After the IPO, DOC had £45.2 million available in cash which was about $80 million at that time, giving an enterprise value of approximately $400 million. As we said, DOC is a service provider, however, the firm exhibits similar revenue features of a software company, since income represents what DOC gets after the salaries and other operating expenses related to costs of doctors who deliver the telehealth services. The company has reported an increase of 30.7% year-on-year in its gross profit which was near £5.7 million or $10.7 million. DOC’s earnings growth is impressive, but still, the company is trading on a 19.3 times EV/revenue as of the end of December 2020. Despite a high multiple, according to our analysis, we think that it is still reasonable for DOC as we forecast an EV/revenue which will be more in line for 2021 at a rate of 5.66 times. Hence, we believe at the current price near DOC’s IPO price of 80 cents per share might be a fair value. DOC has reported a strong commitment to further reducing its gross margin as it has expanded into some specialist services which are currently sub-scale. The company has also adjusted its length of consultations from fifteen minutes to twenty minutes. That said, in our view, we could expect a stabilisation of the gross profit margins and even though an improvement over time. When it comes to earnings, the outlook is very positive in our opinion. Still, we must see if the pandemic has created a lasting acceptance of telemedicine and emerge as a mainstream service. If our thesis proves to be true, that could set the stage for multiple years of strong earnings growth.

Company Updates

FY22 Outlook: Insurers’ profit incentive to drive volume to DOC

The DOC growth plan is rather simple yet effective. The idea is to capture various revenues within different parts of the patient journey. At the current “early stage”, DOC is mainly collecting revenue through either a utilisation-based model or a subscription model for its Virtual General Practice consultation (VGP) and its specialist reviews. Furthermore, DOC is also collecting license fees which are charged along the way through its partnerships and joint venture channels such as with AXA.

DOC’s December 2020 IPO saw the firm raise $102 million in total proceeds at an 80 cents issue price, of which $65 million were received by the company. The remaining $37 million went to long-term shareholders, which sold off a part of their holdings. It is worth noting that none of the company’s board of directors or senior management team sold any shares as part of the IPO. Management, as well as the remaining interest held by major pre-IPO investors, are subject to a 24-month lock-in from the date of listing until early December 2022.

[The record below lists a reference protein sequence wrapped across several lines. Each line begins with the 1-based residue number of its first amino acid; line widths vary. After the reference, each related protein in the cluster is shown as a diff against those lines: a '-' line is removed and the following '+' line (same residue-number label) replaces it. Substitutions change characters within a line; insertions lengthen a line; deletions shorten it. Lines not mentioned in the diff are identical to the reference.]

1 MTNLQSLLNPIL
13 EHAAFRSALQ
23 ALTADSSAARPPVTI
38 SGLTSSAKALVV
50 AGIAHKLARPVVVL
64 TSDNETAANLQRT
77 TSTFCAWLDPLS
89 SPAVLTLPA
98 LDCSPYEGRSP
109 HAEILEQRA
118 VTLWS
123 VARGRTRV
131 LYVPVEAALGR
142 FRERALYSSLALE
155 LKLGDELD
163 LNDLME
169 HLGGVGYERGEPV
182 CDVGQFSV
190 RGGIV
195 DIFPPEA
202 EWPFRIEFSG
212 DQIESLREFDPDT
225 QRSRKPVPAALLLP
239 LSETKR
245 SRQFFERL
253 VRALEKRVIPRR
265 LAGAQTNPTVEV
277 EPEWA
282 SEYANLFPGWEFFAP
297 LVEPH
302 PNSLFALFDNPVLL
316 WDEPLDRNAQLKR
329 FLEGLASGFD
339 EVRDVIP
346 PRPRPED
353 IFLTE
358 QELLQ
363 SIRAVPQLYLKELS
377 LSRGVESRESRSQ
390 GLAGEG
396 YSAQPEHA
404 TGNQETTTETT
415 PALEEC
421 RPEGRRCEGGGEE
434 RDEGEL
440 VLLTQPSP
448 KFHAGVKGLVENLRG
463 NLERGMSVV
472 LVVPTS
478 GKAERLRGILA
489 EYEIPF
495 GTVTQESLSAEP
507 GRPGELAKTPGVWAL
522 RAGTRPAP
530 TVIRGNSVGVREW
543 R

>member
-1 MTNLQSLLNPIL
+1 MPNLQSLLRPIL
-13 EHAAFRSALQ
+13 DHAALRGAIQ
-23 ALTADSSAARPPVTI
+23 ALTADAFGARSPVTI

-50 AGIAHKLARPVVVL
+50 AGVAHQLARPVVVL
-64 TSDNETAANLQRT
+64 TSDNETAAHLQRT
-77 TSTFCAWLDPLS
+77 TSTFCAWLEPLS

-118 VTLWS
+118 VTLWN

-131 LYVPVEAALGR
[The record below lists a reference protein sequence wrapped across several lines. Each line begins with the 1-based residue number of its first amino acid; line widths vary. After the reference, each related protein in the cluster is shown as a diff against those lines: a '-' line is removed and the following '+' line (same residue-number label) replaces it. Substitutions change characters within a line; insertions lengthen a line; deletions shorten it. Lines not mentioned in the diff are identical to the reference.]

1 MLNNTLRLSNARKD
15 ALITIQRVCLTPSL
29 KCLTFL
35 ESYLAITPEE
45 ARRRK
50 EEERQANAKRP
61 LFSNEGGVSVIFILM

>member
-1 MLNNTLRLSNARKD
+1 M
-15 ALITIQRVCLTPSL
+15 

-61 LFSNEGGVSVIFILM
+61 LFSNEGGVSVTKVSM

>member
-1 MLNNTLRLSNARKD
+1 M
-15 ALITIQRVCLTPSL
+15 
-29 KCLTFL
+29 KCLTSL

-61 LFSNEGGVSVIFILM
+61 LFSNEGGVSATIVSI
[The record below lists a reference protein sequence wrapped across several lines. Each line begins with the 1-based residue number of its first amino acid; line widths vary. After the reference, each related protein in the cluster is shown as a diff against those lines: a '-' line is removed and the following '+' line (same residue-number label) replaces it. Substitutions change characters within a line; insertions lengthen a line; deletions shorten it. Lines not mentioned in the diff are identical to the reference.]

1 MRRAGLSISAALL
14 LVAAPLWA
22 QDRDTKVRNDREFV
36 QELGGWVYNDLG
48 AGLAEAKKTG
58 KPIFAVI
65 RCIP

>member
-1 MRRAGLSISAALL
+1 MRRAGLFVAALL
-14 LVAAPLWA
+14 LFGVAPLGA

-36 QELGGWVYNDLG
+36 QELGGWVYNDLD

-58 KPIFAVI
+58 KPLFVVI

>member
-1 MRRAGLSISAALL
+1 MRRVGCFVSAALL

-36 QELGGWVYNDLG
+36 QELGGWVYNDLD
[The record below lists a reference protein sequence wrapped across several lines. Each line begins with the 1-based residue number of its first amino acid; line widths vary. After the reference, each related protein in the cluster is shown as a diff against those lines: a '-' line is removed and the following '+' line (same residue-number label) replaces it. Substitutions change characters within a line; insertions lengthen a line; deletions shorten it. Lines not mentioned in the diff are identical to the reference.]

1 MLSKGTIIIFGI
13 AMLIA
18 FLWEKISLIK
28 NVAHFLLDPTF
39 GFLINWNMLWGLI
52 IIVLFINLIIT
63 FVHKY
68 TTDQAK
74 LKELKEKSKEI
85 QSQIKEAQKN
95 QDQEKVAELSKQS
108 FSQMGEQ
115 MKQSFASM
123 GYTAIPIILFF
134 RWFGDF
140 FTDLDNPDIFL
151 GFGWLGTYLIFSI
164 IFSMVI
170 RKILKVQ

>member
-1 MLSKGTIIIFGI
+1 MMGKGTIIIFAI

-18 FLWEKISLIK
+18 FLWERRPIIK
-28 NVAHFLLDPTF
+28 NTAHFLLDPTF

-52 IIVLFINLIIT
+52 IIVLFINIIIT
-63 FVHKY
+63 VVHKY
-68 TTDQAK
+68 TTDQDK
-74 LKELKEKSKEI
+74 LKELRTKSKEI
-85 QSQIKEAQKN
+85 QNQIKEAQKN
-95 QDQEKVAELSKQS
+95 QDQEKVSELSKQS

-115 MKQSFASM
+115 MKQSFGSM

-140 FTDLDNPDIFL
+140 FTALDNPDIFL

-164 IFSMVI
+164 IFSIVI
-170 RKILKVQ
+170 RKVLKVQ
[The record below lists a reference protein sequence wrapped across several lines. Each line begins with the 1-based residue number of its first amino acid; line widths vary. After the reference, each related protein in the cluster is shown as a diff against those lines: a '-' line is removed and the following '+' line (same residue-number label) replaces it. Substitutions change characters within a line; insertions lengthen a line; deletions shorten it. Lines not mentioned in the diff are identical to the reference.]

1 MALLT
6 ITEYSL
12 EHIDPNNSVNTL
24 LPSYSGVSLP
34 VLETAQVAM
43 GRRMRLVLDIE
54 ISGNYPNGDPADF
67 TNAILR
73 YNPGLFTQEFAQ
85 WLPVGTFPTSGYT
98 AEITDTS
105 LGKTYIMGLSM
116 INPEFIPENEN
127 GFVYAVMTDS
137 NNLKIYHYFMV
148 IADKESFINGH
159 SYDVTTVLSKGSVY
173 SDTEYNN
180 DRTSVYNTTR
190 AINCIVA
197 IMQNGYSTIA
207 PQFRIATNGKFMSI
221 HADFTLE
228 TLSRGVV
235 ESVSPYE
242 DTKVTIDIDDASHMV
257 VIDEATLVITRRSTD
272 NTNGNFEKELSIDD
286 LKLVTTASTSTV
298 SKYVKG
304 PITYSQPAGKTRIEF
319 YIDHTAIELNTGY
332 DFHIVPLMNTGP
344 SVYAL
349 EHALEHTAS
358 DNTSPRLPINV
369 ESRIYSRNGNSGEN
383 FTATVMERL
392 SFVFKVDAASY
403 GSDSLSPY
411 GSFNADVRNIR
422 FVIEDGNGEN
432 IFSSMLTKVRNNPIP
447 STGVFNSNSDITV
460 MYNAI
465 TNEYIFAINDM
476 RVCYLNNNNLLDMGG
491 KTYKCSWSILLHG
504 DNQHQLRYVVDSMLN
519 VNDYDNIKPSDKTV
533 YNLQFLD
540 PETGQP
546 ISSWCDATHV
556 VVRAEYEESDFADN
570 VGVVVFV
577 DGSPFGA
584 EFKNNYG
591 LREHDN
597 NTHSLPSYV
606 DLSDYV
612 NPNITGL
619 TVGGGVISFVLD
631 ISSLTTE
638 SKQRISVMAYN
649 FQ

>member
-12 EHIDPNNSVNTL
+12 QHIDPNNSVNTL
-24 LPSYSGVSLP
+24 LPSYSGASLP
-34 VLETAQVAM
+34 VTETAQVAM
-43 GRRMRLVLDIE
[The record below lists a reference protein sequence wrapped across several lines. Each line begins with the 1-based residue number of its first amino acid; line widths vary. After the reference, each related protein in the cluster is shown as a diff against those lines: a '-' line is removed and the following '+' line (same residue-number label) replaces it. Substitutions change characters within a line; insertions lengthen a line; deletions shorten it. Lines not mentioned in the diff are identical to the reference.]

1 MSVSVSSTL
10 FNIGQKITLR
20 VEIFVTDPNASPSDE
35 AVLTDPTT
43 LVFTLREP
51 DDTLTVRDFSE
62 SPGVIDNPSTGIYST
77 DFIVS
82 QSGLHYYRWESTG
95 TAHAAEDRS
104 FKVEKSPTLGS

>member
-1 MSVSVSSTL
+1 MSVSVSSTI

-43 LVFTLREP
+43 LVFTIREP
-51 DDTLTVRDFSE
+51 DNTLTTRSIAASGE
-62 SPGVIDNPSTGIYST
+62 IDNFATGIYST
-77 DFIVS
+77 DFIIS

In our view, DOC appears to be well-funded for further growth with at least $18 million available in working capital along with steady revenue growth of +184% and +102% in 2019 and 2020, respectively.

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Market penetration via partnerships

DOC’s cost of customer acquisition is relatively cheap. The company’s route to market is via its channel of relationships which is much more affordable than in the case of a direct business to consumer model. DOC has developed an impressive list of partners comprising major global health insurers such as AXA, Allianz, and large healthcare providers such as HCA Healthcare and Nuffield Health, through which the company is providing its telehealth services.

Allianz and AXA are in the top three of the largest insurers in the world. DOC is servicing over 1,500 corporate clients and had a base of 2.2 million patients at the end of last year. AXA and DOC have been in partnership for quite some time, since 2015 when both companies established a commercial relationship. This successively led to a joint venture in the UK between AXA Health and DOC early last year and the launch of the “Internet Hospital” in April 2020. Given DOC’s participation in the UK joint venture, the company has access to an exclusive relationship with AXA which prevents it from working with other health insurers in the UK. However, this does not avert DOC from partnering in the UK with various healthcare providers such as HCA and Nuffield or other avenues such as retail pharmacies.